Like many couples, my wife and I settled in to watch a little television after dinner. Scrolling through the various Netflix offerings, she stopped on “Fat, Sick and Nearly Dead” The documentary chronicled an Australian man’s journey through the United States as he embarked on an intensive juice diet. Over one hundred pounds overweight, Joe Cross suffered from a debilitating autoimmune disease and had zero energy. His sedentary office job didn’t leave much time for working out. The guy was tired and out of shape. “How about this?” asked my wife.
Like Joe Cross, I too had a pretty sedentary lifestyle. Like Joe, I was tied to a desk throughout the day. Like Joe, I was often tired after work. Admittedly, I could lose a few pounds. A panic crept over me like a dark storm cloud. It slowly dawned on me. Was this a setup? Was my carefree fastfood lifestyle in jeopardy? A snackfood purge was now likely. Would I have time to hide the Oreos? What about Halloween candy? Would I even get my Cadbury Eggs next Easter? Sure enough, the next day I found myself trailing my wife out of a Bed, Bath & Beyond lugging a juicer. We were now one of those couples. We were juicing. There was no way denying it. We were hippies.
Surprisingly enough I got used to juicing and began embracing the idea. Each morning I would throw in an assortment of fruits and vegetables into our gleaming new blender. I had more energy. I no longer had the longing to take a nap at 2 PM. My urge for fastfood waned. I slept better. I actually found myself wanting the nutrition I gleaned from vegetables. It was an odd feeling. I was a steak and potatoes kind of guy. My idea of vegetables was ketchup. Fruits came in the form of Orange flavored soda. I began seeking out juice bars after court. I found that they were few and far between. In New Britain, I had to travel to West Hartford or Rocky Hill. Nothing was close. Thankfully, a little place opened up a few wingtipped steps from the courthouse.
The Sweetwater Juice Bar opened across the street from New Britain's City Hall. I stopped by Sweetwater after finishing up a case in New Britain Superior Court. The sounds of classic Fugees filled the colorful juice bar as I entered. The owners kids were behind the bar singing and bopping to the music. I glanced at a wall full of healthy choices with names like "Kale'n Em Softly", "Smooth Avocado" and "Buff Daddy" Sweetwater also offered paninis, wraps, salads and breakfast bowls. I was greeted by the friendly owner Mark Schand. "First time here?" he asked.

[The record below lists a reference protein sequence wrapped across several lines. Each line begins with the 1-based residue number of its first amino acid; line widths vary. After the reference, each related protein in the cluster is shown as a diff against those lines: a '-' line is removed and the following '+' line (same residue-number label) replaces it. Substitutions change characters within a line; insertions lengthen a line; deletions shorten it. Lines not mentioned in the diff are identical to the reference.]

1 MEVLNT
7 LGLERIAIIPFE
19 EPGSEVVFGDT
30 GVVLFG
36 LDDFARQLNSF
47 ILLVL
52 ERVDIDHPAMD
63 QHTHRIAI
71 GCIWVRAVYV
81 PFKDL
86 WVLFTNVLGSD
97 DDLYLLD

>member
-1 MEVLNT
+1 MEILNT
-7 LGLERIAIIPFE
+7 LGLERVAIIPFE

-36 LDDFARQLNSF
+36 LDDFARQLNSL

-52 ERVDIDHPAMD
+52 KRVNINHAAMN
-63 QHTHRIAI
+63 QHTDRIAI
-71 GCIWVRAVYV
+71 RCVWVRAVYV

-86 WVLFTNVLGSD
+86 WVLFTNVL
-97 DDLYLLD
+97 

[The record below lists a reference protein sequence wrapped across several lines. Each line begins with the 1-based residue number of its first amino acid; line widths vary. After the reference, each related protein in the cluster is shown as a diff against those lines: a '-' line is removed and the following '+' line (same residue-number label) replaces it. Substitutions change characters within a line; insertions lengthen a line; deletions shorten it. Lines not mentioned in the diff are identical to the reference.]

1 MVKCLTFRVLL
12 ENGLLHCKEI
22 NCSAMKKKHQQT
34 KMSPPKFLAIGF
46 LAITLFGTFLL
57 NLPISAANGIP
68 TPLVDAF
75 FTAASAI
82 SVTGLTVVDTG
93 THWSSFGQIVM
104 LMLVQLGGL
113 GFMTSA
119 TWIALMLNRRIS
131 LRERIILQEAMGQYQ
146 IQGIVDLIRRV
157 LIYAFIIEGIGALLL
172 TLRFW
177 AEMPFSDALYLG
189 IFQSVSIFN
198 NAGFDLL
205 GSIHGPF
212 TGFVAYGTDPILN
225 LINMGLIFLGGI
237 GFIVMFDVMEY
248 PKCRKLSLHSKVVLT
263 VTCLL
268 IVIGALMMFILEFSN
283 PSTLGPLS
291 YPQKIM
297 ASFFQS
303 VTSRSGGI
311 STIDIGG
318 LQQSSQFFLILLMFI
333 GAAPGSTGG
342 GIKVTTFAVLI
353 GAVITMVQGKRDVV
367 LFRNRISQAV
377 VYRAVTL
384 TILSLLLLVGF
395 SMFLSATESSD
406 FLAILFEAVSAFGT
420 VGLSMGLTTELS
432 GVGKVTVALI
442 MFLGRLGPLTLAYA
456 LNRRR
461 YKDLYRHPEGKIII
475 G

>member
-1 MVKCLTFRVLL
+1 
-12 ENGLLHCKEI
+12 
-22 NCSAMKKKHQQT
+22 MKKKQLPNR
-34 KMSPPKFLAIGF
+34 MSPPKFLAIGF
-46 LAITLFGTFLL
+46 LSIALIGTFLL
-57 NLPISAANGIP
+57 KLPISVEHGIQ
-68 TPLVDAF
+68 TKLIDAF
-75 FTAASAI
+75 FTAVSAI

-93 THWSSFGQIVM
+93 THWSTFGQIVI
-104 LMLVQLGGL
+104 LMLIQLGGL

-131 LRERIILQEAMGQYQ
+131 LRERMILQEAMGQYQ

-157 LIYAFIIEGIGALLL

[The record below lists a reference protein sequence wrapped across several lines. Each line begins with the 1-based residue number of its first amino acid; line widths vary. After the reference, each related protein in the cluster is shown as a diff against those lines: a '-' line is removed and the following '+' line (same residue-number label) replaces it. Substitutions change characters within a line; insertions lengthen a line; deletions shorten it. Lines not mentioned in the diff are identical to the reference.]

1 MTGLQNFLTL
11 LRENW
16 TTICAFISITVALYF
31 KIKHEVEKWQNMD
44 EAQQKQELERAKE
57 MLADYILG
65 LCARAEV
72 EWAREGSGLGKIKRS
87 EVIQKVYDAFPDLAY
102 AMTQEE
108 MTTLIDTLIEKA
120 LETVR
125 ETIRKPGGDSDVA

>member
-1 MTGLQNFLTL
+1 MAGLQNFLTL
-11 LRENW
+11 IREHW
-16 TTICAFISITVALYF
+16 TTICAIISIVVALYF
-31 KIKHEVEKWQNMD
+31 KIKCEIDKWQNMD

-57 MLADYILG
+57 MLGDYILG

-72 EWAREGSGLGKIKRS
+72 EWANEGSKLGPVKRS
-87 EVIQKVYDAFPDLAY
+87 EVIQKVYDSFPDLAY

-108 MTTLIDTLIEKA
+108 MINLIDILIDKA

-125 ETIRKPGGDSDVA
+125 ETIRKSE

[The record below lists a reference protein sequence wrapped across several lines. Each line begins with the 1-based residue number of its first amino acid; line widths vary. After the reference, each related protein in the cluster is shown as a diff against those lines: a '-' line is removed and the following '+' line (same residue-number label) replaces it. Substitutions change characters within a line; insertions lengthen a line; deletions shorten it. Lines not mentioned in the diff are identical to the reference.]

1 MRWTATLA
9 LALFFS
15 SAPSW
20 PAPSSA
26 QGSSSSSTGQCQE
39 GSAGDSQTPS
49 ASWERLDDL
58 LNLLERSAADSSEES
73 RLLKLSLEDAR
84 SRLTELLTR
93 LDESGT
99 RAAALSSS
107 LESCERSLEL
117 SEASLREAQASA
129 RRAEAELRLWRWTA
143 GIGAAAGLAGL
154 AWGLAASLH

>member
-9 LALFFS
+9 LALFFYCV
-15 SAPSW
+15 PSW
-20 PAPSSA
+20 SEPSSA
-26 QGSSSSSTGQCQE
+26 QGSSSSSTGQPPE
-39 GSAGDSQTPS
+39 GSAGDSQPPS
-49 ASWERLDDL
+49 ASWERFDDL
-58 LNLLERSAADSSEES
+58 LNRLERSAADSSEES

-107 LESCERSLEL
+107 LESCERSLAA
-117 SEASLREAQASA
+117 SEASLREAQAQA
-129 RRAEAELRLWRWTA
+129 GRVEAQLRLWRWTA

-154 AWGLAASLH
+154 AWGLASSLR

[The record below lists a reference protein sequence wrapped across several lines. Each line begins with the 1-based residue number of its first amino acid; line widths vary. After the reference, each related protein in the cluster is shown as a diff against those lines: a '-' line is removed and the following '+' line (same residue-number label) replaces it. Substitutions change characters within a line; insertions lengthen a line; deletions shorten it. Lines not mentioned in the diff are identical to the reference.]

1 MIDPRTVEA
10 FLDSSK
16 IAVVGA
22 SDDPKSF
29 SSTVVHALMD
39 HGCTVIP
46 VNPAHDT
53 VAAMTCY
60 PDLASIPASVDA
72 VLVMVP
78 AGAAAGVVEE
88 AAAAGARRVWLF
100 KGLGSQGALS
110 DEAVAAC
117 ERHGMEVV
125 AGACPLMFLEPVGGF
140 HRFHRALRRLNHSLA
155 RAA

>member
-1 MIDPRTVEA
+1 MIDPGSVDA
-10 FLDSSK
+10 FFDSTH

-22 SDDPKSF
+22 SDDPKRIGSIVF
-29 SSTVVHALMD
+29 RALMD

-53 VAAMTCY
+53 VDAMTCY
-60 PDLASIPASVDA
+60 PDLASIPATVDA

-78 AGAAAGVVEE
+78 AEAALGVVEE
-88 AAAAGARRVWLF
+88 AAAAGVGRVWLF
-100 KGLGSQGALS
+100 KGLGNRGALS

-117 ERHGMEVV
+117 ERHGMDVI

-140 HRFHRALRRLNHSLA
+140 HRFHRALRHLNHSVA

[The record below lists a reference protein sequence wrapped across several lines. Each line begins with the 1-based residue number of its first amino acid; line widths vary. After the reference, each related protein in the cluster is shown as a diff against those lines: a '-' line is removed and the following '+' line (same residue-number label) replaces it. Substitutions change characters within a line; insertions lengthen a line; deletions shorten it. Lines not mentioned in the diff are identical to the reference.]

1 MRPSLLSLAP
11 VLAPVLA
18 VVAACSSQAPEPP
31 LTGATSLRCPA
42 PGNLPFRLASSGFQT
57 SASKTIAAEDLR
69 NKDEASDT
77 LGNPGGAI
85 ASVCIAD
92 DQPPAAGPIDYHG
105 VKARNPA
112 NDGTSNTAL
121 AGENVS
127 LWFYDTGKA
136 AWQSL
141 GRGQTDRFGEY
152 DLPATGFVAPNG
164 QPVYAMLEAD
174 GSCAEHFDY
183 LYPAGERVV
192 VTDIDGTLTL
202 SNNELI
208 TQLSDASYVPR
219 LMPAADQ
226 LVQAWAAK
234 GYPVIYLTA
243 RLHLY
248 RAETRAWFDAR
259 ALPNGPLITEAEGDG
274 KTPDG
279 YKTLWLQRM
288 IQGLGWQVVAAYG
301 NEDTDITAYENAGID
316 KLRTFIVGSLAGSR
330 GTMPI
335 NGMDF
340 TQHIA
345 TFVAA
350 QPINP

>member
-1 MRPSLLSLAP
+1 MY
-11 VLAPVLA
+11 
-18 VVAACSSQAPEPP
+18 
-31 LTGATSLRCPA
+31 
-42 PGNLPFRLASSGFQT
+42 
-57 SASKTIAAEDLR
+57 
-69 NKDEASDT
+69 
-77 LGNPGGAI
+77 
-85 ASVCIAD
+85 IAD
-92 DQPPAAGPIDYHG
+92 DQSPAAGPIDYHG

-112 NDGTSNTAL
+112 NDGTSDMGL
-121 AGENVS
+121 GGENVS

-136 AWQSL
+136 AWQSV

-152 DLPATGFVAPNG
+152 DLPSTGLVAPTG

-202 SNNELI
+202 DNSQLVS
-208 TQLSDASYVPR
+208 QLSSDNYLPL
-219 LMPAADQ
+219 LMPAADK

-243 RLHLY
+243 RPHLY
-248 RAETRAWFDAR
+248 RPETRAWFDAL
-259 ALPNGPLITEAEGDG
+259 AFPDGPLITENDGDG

Mark is why I chose to write this article. I had noticed one of the drinks named after John & Linda Thompson. Partners in life and law, the Thompsons had fought a decades long battle to release a man from prison that was wrongfully convicted of murder. That man was Mark Schand. If there were wheels of justice, they had run over this man. In 1986, a young woman named Victoria Seymour was shot outside the After Five Lounge in Springfield, Massachusetts. She was an innocent bystander who found herself the fatal victim of a drug-related robbery. From the beginning, Mark Schand had proclaimed his innocence. His now wife testified that he was with her at her beauty salon in Hartford miles away. Despite the evidence, Schand was convicted and would spend the next 27 years in prison. Well, 26 years, 11 months and 25 days to be exact. Mark has the stats tatooed on his arm. He would watch his children grow from behind bars. His wife Mia would stand by him throughout the decades.
Schand made the most of his time behind bars. He took college classes. He maintained a garden. He sought out healthy foods. His devoted wife drove hours to visit him. Mia continued to remind their kids that their father was an innocent man. When new evidence emerged regarding the shooting, Hampden Superior Court Judge C. Jeffrey Kinder granted Schand's motion for a new trial. A witness recanted his identification of Schand. Others came forward stating he was not at the After Five that night. Centurion Ministries got involved. They work with lawyers to raise and disburse funds for falsely convicted defendants. The group located 5 additional witnesses that the prosecution or defense never interviewed. One witness testified that he thought he would get a break on his own breaking and entering case if he identified Schand as the shooter.
The day finally arrived. Mark walked out of a Springfield, Massachusetts court house as a free man. His charges were exonerated. His wife Mia took him out for lobster. He learned to use an i-Phone. He learned to drive again. In January 2018, he would start another chapter in his life. A dream deferred for almost 27 years. He was a business owner. He opened the doors to the Sweetwater Juice Bar.
If you are ever in New Britain, I encourage you to pay them a visit. You'll be glad you did.
You can find the Sweetwater Juice Bar & Deli at 60 W Main St, New Britain, CT